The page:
Remember when gas prices used to escalate by only one or two cents at a time? And that was newsworthy, even generated talk of a price war. Now the prices can escalate 10 cents a gallon from one day to the next, and it’s almost beginning to seem normal. To many Americans, that 10 cents adds up to real money fairly quickly.
It’s only February, and already we’re seeing gasoline prices get higher in preparation for summer’s increased driving when normally this is the time of year when gas prices drop. Right now gas is averaging $3.52 a gallon, compared to $3.12 in 2011. We doubt if very many people have seen their paychecks increase that much in just one year.
It’s rather difficult for most of us to make sense of this. According to the experts, demand for gasoline is down and the economy is poor, so the timing for this increase seems illogical. Most of us are not economists; we don’t have the expertise to figure out the back story but, whether it makes sense or not, we still have to pay for the gasoline to keep our cars running.
Gasoline prices have increased 83 percent since the beginning of 2009; at that time a gallon of gas cost $1.79. We wonder how many people’s incomes increased 83 percent in the last three years. If they didn’t, money is having to be juggled and people now have less money to spend on other things just so they can put gas in their cars.
And, regardless of what the experts tell us, other costs are going up as well.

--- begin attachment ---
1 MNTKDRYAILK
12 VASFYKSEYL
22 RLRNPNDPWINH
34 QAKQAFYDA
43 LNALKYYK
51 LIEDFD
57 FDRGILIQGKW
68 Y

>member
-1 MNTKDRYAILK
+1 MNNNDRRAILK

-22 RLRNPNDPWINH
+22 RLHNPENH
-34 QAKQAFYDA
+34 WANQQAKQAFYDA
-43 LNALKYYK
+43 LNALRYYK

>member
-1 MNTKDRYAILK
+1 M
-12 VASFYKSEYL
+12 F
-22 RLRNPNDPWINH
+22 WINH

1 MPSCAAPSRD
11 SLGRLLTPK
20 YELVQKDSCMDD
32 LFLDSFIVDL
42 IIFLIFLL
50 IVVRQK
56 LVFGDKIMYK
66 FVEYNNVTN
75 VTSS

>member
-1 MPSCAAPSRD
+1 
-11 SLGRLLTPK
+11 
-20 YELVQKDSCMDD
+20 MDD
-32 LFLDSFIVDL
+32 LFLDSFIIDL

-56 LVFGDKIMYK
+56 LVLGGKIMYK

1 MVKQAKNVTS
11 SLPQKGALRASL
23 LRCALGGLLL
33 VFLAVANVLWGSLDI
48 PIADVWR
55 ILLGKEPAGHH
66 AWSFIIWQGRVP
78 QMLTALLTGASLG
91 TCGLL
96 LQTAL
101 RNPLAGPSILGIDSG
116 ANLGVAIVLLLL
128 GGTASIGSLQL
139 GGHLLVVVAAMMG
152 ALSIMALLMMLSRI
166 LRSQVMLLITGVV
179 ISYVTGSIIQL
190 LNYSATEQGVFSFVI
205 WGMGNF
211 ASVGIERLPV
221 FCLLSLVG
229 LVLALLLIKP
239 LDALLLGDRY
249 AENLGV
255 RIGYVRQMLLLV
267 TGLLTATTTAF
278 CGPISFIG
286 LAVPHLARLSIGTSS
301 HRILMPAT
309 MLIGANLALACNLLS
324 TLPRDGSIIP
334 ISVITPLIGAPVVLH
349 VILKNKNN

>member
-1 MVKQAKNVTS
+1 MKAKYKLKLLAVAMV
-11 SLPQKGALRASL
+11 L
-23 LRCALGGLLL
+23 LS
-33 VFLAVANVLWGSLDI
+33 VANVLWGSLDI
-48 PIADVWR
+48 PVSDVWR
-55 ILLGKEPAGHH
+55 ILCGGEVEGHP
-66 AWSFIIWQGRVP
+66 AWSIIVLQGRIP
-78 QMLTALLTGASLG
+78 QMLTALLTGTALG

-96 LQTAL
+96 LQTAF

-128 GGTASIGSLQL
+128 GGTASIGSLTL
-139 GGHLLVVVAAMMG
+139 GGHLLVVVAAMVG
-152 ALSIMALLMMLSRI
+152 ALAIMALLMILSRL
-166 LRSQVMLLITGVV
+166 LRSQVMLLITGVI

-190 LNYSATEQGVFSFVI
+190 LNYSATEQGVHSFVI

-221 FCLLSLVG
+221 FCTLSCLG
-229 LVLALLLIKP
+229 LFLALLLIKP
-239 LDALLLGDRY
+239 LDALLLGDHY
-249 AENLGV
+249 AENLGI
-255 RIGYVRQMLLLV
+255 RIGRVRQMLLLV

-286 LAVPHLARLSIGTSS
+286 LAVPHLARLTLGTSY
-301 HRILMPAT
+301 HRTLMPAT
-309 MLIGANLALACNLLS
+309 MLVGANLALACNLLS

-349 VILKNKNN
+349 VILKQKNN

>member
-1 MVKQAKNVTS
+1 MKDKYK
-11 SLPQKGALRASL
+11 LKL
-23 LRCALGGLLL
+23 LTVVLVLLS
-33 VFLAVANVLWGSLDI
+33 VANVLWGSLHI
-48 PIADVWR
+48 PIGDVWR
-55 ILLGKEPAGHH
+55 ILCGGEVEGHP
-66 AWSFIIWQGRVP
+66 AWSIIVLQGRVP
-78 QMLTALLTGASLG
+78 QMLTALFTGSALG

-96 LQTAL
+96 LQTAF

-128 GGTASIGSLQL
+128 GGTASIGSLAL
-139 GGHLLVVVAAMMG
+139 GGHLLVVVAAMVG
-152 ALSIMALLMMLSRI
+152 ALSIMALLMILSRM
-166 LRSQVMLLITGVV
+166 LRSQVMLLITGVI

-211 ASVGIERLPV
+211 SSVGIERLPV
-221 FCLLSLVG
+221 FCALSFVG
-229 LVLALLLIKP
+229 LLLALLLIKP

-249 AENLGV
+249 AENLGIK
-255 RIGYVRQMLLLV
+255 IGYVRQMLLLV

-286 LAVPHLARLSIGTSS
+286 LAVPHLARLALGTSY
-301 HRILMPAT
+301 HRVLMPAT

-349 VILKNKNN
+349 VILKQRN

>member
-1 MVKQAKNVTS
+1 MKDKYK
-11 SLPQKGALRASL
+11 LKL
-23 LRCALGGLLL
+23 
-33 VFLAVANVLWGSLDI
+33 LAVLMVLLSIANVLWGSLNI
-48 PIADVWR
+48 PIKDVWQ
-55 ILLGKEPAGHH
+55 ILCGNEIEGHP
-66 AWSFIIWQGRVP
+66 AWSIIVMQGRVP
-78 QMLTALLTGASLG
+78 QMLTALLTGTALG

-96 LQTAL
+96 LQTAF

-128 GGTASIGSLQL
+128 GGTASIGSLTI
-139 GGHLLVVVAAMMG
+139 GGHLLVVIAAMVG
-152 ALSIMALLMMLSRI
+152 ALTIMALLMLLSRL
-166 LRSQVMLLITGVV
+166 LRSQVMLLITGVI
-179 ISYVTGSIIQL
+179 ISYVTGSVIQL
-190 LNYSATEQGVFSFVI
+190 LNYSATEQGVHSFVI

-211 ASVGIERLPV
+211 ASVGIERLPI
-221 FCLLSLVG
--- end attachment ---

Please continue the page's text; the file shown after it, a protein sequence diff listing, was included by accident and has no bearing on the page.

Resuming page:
Food prices rose 4.8 percent in 2011. The number of cattle in the United States is the same as it was in 1952, and there are certainly more people here than there were then. Since the law of supply and demand seems to be working in this case, beef and veal prices increased 10.2 percent last year. Eggs went up 9.2 percent and dairy products, 6.8 percent. There are plenty of more examples, but that seems to be a good explanation of why many people are finding they have less money at the end of the month than they did even a year ago.
With these numbers in mind, the average person could easily question how “the experts” can tell us inflation is only about 3 percent. A lot more items are considered in coming up with the inflation rate, but just considering food and energy costs, prices have increased a lot more than 3 percent. One reason the government can tell us prices haven’t increased a lot is, for some strange reason, one index, the Personal Consumption Expenditure rate, doesn’t include food and energy costs in its determination of our consumption costs. Who knows why that decision was made since very few people can eliminate the cost of food and energy from their expenditures.
It would be convenient to say government findings don’t make much difference in our everyday lives. We decide how to spend our money, we buy houses, we find employment. But it does matter; employers decide how much to pay based on an expert’s determination of the cost of living, Social Security increases are based on those same numbers. It affects us more than we probably realize.
We are certainly looking at this simplistically. We are sure experts could poke a lot of holes in our arguments. We know the people in charge use a lot of sources other than just the Personal Consumption Expenditure index. However, we know— without a doubt — that gasoline is costing us a lot more than it did last year and that every time we go to the grocery store we see higher prices. It may not show up in all the fancy charts or reports, but it is costing us more to live than the inflation rate indicates and more than it ever has before.
Even if the experts have a logical explanation, we still find ourselves spending a lot more today than we did yesterday.
Common Sense appears on Saturdays. Contact the Ryans at firstname.lastname@example.org.